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MINTAH et al. v. ARMS.
PHIPPS, Judge.
Personal injury. Fulton State Court. Before Judge Baxter.
Louise and Emanuel Mintah sued Dawn Arms for injuries allegedly sustained in an automobile collision. 1 A jury found in Arms's favor, and judgment was entered accordingly. On appeal, the Mintahs assert that the trial court erred by (1) improperly beginning the trial in Arms's absence, (2) allowing Arms's counsel to use a diagram during Arms's testimony, (3) refusing to admit certain evidence, and (4) giving an improper jury instruction. Finding no error, we affirm.
1. The Mintahs claim that the trial court erred by beginning the trial before Arms arrived. When the jurors had been sworn and Arms had not yet arrived, Arms's attorney suggested that they proceed without her. No one objected. The trial court explained to the jury that they would begin without Arms to avoid delay. This did not constitute error, and the Mintahs were not harmed.
2. The Mintahs argue that the trial court should not have allowed Arms's counsel to use a diagram of the scene of the collision to assist Arms during her testimony. Not only did the Mintahs fail to object to use of the diagram at trial, their trial counsel used it while cross-examining Arms. It is not error to permit a witness to use a diagram not introduced into evidence as an aid to explain the relative locations of various objects, as a means of "pictorial communication," absent an objection that it contains material not included in the witness's testimony or is otherwise erroneous or prejudicial. 2
3. The Mintahs claim that the trial court improperly excluded certain evidence. 3 (a) Evidence of Arms's insurance coverage was excluded. "In an ordinary negligence case, not only is a liability insurance policy of a litigant not admissible in evidence, but disclosure to the jury of the mere existence of such contract is ground for a mistrial. This principle is operative not only with reference to liability insurance but also with regard to no fault coverage." 4
(b) The accident report was excluded. Accident reports filed with the Department of Motor Vehicle Safety shall not be referred to or admitted as evidence in any civil damages trial. 5
(c) Arms's citations and convictions for following too closely and driving without a license were excluded.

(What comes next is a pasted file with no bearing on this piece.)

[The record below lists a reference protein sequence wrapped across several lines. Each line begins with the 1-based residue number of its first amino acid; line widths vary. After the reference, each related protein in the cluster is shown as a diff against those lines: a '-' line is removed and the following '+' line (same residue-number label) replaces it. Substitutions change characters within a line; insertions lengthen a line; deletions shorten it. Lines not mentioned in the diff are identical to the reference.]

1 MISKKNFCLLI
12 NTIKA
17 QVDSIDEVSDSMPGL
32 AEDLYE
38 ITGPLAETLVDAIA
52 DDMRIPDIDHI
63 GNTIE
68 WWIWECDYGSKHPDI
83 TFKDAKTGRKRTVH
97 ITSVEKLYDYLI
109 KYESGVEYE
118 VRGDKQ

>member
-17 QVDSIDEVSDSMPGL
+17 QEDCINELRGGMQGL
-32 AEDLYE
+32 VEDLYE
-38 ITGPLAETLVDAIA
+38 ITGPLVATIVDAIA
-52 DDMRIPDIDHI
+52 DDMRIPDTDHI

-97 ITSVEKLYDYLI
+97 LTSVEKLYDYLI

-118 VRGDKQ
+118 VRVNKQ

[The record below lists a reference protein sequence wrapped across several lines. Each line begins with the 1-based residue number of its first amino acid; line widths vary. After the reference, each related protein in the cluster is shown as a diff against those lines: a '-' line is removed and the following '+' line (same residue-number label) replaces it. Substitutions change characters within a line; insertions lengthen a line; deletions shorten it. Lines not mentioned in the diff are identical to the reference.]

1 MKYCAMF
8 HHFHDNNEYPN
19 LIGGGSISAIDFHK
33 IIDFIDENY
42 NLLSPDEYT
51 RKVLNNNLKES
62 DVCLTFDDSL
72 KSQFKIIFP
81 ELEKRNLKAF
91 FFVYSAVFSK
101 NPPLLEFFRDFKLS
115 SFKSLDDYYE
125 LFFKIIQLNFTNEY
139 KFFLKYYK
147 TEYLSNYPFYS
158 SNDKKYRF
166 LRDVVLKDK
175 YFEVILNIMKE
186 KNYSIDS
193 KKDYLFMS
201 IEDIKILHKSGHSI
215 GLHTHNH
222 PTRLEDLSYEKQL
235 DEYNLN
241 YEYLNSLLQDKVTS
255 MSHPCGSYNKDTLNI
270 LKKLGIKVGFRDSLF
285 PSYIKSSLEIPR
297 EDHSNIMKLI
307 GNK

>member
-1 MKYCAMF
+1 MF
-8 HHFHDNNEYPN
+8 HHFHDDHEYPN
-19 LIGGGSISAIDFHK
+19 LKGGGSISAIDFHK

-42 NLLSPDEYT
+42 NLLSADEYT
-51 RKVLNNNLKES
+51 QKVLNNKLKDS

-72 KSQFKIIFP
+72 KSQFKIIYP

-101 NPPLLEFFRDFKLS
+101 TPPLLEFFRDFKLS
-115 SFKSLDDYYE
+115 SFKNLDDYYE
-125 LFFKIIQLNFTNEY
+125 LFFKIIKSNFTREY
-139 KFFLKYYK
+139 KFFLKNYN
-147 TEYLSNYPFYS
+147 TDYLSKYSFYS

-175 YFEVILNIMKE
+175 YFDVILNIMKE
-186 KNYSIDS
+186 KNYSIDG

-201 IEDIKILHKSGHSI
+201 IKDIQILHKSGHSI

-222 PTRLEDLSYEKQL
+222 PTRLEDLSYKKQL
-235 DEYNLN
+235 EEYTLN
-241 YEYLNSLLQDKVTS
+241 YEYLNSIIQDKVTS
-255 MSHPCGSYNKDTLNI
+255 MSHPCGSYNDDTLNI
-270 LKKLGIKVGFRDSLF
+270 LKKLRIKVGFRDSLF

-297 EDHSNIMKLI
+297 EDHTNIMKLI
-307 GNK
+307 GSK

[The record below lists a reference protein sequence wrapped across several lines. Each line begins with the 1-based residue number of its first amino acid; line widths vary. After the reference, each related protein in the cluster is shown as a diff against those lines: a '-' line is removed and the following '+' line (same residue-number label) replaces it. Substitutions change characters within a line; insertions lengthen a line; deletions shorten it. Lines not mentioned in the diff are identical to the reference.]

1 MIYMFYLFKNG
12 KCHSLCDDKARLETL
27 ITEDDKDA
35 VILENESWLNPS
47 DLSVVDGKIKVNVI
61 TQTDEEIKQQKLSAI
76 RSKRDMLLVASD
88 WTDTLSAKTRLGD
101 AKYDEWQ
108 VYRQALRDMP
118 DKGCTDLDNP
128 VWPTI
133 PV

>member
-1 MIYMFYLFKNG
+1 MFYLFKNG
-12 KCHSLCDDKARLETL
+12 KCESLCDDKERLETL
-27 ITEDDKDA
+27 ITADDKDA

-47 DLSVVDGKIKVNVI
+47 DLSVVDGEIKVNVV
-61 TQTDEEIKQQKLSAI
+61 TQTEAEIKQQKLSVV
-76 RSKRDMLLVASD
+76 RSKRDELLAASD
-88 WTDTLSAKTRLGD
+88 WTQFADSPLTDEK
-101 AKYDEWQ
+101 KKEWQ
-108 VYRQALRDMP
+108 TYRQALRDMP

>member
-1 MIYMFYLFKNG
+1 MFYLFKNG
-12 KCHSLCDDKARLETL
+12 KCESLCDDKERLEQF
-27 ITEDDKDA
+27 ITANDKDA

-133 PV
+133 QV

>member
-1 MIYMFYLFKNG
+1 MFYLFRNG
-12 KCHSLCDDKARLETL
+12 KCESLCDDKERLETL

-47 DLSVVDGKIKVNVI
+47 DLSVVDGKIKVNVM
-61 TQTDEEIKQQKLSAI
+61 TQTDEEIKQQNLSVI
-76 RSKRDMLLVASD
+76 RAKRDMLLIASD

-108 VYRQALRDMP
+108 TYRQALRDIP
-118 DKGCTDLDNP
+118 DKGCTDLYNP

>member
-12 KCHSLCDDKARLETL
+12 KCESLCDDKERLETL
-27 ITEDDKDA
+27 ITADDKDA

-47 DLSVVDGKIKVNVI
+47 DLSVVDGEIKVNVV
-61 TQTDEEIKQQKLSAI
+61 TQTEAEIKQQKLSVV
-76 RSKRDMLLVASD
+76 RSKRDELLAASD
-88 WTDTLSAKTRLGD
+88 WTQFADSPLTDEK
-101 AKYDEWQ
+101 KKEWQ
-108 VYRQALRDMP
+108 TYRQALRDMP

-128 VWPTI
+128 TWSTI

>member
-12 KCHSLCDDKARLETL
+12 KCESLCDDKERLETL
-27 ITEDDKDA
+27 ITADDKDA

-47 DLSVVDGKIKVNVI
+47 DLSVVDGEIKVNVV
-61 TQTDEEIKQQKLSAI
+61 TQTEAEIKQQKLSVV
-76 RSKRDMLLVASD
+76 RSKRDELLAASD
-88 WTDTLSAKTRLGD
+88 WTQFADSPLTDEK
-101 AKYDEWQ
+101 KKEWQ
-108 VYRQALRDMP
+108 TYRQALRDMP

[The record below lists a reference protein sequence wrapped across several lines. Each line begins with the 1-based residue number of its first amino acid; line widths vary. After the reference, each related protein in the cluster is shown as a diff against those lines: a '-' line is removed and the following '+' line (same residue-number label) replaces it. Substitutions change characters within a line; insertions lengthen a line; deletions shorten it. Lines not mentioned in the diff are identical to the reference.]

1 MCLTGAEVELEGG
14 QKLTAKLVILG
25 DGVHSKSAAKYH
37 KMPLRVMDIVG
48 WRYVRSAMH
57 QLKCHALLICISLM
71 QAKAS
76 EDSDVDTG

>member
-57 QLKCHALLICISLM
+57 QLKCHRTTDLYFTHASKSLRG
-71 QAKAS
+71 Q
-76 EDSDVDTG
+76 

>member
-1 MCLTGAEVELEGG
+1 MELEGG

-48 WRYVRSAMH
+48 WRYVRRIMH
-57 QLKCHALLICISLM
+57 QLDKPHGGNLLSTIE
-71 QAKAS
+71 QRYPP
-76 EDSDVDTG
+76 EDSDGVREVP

This court has consistently held inadmissible evidence of any traffic court initiation or disposition of a case against the parties to a collision unless the party has entered a guilty plea in traffic court, thereby admitting liability. Even an adjudication of guilt by a traffic court that the defendant was in violation of a law alleged to be the proximate cause of the plaintiff's injuries is inadmissible as irrelevant and immaterial [because] the defendant does not make any admission of guilt under this circumstance. 6
Arms pled not guilty to both offenses. As a result, the documents were properly excluded.
4. The Mintahs claim that the trial court erred by instructing the jury that Arms claimed that Louise Mintah performed an illegal lane change and by reading a portion of the statute regarding changing lanes. 7 Because the Mintahs did not object to this portion of the charge or reserve objections after the entire charge was given, they waived their right to challenge the charge on appeal. 8
Notwithstanding the Mintahs' failure to object, we will consider and review erroneous charges if there has been a substantial error that was harmful as a matter of law. 9 We find no such error here. A jury charge is authorized if there is some evidence from which jurors can conduct a legitimate process of reasoning with respect to the charge. 10 Arms testified that Mintah changed lanes suddenly and stopped in front of her, leaving her no room to stop safely. The evidence was sufficient to justify the charge given.
5. Arms has requested that we consider imposing a frivolous appeal penalty against the Mintahs for pursuing this appeal. We have considered the request, which is hereby denied.
Emanuel Mintah, pro se.
1  Emanuel Mintah was not involved in the collision but asserted a claim for loss of consortium.
2  Long v. Serritt, 102 Ga. App. 550, 551 (1) (117 SE2d 216) (1960).
3  Arms claims that the evidence was excluded in limine, but the record does not reflect any pretrial evidentiary ruling by the court. Because the evidence was not offered at trial, we assume that it was excluded in limine and that the pretrial proceedings were not transcribed.
4  (Citations and punctuation omitted.) Cincinnati Ins. Co. v. Reybitz, 205 Ga. App. 174. 176 (1) (421 SE2d 767) (1992).
5  OCGA 40-9-41; see also Brown v. State, 274 Ga. 31, 32 (1) (549 SE2d 107) (2001) (narrative portion of a police report is not admissible under the business records exception to the hearsay rule, nor is other evidence that requires the reporting officer to make a conclusion or express an opinion).
6  (Citations and punctuation omitted.) Waszczak v. City of Warner Robins, 221 Ga. App. 525 (1) (471 SE2d 572) (1996).
7  OCGA 40-6-123.
8  OCGA 5-5-24 (a); T.G.&Y. Stores Co. v. Waters, 175 Ga. App. 884, 886 (2) (334 SE2d 910) (1985).
9  OCGA 5-5-24 (c).
10  Ike v. Kroger Co., 248 Ga. App. 531, 534 (4) (546 SE2d 903) (2001); T.G.&Y. Stores Co., supra.
Louise C. Mintah, pro se.
Thursday May 21 01:27 EDT

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